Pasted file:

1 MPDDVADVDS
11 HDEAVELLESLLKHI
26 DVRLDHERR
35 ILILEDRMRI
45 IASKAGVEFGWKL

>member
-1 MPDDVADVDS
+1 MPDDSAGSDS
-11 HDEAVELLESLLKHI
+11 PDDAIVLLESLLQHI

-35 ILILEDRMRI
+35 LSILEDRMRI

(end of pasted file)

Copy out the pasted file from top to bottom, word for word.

1 MPDDVADVDS
11 HDEAVELLESLLKHI
26 DVRLDHERR
35 ILILEDRMRI
45 IASKAGVEFGWKL

>member
-1 MPDDVADVDS
+1 MPDDSAGSDS
-11 HDEAVELLESLLKHI
+11 PDDAIVLLESLLQHI

-35 ILILEDRMRI
+35 LSILEDRMRI